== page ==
But blame can cut both ways, she added. In their eagerness to fund renewable energy, she said, G7 partners have shortchanged the amount devoted to coal retirements, causing frustration on the Indonesian side.
Late last month, Reuters reported that Indonesia will propose one solution to break the impasse: simply excluding the captive coal plants from the JETP scheme.
Then there’s the two newest JETP implementers, Vietnam and Senegal, where the energy transition has caused friction in different ways.
In recent years, Vietnam has experienced a wind and solar boom that’s the envy of Southeast Asia. Its success helped seal a $15.5 billion JETP deal with the European Union, United Kingdom, United States, Japan, and others last December. Core goals include writing off 7,000 megawatts of planned coal and increasing renewable generation to nearly half the grid by 2030.
Analysts say this green shift was driven by the tireless work of Vietnamese climate campaigners who — working within the narrow political space afforded by the one-party government — persuaded leaders that renewable energy would benefit the air and the economy. But in the last year, Vietnam has drawn censure from its JETP partners for arresting a half dozen of these advocates, mostly on tax charges that human-rights groups consider baloney. Some of these groups have called on JETP funders to pause implementation until the crackdown ceases.
Senegal’s $2.7 billion (€2.5 billion) JETP, signed in June with France, Germany, Canada, and the broader EU, drew notice for a different reason. Although the deal committed the country to the ambitious goal of getting 40 percent of its power from renewables by 2030, it also affirmed its plans to use natural gas as a transition fuel. (Senegal wants to refashion plants that burn heavy fuel oil to use methane, which the JETP partners claim will reduce greenhouse gas emissions.) Defending this choice, French President Emmanuel Macron promptly stepped in it: “We will allow it to develop its gas resources because gas is a transitional energy,” he said. The comment rankled some in Senegal and elsewhere, as it sounded less like that of a partner and more like that of a former colonizer.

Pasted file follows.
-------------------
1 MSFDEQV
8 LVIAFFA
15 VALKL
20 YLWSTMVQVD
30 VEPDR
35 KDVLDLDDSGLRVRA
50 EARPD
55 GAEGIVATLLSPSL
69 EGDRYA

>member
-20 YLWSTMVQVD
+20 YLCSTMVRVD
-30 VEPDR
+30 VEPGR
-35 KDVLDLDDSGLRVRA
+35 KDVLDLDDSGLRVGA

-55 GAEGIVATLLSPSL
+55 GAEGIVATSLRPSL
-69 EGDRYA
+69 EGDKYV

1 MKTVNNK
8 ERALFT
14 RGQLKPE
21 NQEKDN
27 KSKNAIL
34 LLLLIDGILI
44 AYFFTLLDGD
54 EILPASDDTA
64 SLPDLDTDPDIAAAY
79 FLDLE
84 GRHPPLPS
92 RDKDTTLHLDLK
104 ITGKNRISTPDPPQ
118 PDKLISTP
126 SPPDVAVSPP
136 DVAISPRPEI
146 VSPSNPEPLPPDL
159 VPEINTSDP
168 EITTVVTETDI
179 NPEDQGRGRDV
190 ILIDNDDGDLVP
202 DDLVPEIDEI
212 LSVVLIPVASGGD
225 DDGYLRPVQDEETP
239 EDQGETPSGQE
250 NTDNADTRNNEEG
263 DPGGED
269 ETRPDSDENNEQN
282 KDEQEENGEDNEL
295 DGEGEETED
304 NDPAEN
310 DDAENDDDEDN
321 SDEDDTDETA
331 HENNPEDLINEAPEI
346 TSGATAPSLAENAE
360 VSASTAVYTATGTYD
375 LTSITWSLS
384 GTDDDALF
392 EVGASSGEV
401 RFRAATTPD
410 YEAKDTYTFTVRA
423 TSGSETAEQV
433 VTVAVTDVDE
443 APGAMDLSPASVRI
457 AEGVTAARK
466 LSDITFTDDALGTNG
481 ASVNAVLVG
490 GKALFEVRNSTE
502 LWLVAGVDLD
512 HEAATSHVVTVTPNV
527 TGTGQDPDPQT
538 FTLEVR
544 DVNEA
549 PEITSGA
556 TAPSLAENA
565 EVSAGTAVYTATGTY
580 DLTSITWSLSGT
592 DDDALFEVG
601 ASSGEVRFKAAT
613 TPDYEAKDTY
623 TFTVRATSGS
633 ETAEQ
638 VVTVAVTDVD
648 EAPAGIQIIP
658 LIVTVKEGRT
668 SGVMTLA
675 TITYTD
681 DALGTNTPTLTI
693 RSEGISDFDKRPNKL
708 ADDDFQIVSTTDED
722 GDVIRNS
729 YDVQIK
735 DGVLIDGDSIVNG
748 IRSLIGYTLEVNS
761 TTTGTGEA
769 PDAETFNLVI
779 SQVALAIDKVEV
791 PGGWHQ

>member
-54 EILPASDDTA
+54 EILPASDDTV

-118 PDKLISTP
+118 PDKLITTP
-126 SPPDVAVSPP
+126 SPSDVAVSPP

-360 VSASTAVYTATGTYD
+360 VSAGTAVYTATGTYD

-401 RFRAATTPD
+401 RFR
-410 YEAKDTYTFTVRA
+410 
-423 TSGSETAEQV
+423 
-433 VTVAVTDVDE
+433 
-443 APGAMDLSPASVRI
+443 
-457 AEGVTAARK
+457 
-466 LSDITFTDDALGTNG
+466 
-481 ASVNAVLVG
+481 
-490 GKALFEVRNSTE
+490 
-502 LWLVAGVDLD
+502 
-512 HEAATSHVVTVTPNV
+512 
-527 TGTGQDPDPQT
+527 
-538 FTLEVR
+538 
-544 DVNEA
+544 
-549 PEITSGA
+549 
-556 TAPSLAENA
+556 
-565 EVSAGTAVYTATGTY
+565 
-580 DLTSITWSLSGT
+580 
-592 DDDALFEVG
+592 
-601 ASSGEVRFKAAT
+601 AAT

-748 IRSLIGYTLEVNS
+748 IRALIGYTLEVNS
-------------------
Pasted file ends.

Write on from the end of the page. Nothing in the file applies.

If the gas has European partners gritting their teeth, Senegalese leaders consider it the piece that sealed the deal. The nation’s recently discovered gas fields represent one-fifth of a percent of global resources, according to Rystad Energy, a consultancy. But for politicians eager to expand electricity access and industrialize the economy, they represent a multibillion-dollar development fund. Public opinion surveys and stakeholder engagements suggest many Senegalese support developing the country’s hydrocarbon resources as well as clean energy.
The triumph of the final JETP, argues Secou Sarr, executive secretary of Senegalese NGO Enda Tiers Monde, is that Senegal got to choose its path forward, as developing countries too often don’t. “We are not just passive subjects,” Sarr wrote in a June essay. “We will lead the way in shaping the future of our country.”
It’s too early to judge if the JETP or similar efforts will succeed in fostering a just transition. It’s not too early, though, to make an observation: Nobody’s done this before, and it shows. The U.S. and the U.K., for example, are two countries where the collapse of the coal industry left lasting wounds. Germany is sometimes upheld as a model for green transition, but the ability to transpose that experience to a developing country is unproven.
In South Africa, there is a growing sense that there will have to be learning, and not all of it will be painless. After a September briefing on Komati, South African Environment Minister Barbara Creecy struck a sober note. “If this is not a blueprint for the future,” she said, “we have to learn from this experience what would be a blueprint.”